The traditional positions of basketball are becoming less and less important but there is still a need to have guys who fit the mold of those posts, even if they also have the skills to play elsewhere on the floor. Therein lies the biggest problem that could be facing the Cincinnati Bearcats now that Logan Johnson is thinking about transferring.
Last season, the Bearcats had three players who could play point guard and really four if you count Jarron Cumberland, who had an incredible usage rate and was the team’es best distributor. In terms of traditional point guards, however, they had three guys who were perfectly suited for the role. Seniors Justin Jenifer and Cane Broome both had great handles and were solid at getting the ball to the best possible scoring options. Johnson was the third-in-line for the point guard mantle and provided some solid play as a reserve, often in limited minutes. With Jenifer and Broome both graduating this spring, logic said that Johnson would ascend to the starting role. If Johnson leaves, however, there isn’t a clear replacement.
Head coach John Brannen is facing plenty of challenges as it is and without Johnson, finding a starting point guard will be another item on his to-do list. It will be a pretty important one as well. If Brannen hopes to spark renewed efficiency on offense, he needs players who can handle the ball and who can orchestrate an offense. Without Johnson, there really is no player that is perfectly suited for that role. Johnson had an 18.1 percent assist rate last season, while Jenifer, Broome and Cumberland were all above 20 percent. No other player had a rate above 10 percent and the next best contributor was Trevon Scott, who already has plenty to do in the froncourt now that Nysier Brooks has transferred to Miami (Florida).
With so few “true point guards” to lean on, Brannen may opt to go with a rotation that is without defined roles. Instead of having one player run the offense, we could see lots of passing and lots of movement with very little isolation plays. Keith Williams would probably be the primary ball-handler in pick and roll situations or when they need someone to just get a shot by himself, but his skill set just doesn’t match the point guard mold. That could change, of course, as we saw Cumberland establish himself as a willing and highly skilled passer last season, but betting on what could happen isn’t the same as having someone who is already established.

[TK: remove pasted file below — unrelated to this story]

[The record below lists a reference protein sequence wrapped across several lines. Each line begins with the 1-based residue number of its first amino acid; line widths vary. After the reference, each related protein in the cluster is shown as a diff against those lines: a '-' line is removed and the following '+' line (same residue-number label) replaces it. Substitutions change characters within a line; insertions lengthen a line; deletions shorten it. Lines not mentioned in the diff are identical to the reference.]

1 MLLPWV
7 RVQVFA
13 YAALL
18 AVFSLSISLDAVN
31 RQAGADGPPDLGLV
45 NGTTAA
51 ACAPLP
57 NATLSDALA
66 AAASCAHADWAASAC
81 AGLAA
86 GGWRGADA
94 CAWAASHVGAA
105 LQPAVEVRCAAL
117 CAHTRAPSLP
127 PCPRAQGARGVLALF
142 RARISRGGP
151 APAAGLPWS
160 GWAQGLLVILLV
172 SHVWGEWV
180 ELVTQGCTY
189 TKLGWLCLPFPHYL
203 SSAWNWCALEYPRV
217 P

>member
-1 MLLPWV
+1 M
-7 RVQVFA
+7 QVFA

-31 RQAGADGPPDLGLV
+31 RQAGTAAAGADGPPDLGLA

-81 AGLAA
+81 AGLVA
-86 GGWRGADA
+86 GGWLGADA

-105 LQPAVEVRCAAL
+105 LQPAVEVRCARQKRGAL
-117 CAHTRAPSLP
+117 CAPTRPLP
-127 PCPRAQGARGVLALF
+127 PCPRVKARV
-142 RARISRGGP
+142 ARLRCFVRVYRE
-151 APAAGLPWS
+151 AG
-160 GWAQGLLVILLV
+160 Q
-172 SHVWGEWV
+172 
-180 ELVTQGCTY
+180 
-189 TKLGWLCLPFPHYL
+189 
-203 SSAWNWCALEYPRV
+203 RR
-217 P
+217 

Speaking of Cumberland, as he continues to test the NBA Draft terrain, the Bearcats very clearly need him back more than ever. It’s possible that neither he or Johnson will leave, but if they both go, then the Bearcats need an answer at the point. Cumberland isn’t the traditional point guard either, but that type of antiquated thinking really disappears when you remember that he had a 32 percent usage rate and led the team in assist rate (25.6 percent). Like Williams, Cumberland wouldn’t be a point guard in 1980 but unlike Williams, he has the skill set to make up for it in 2019. Add in the fact that we’re talking about a potential NBA Draft pick who was named the American Athletic Conference’s Player of the Year and its pretty clear that Cumberland can do anything he wants. That includes playing as the de facto point guard.
We still have a while to wait before we know what Johnson and Cumberland are going to do. As I mentioned, they could both come back or just one could and then the point guard question is effectively answered. However, if neither do, the Bearcats will need to figure out a way to play without a point guard. It can certainly done, but for a team with so much changing this spring, adding another element of difficulty isn’t ideal.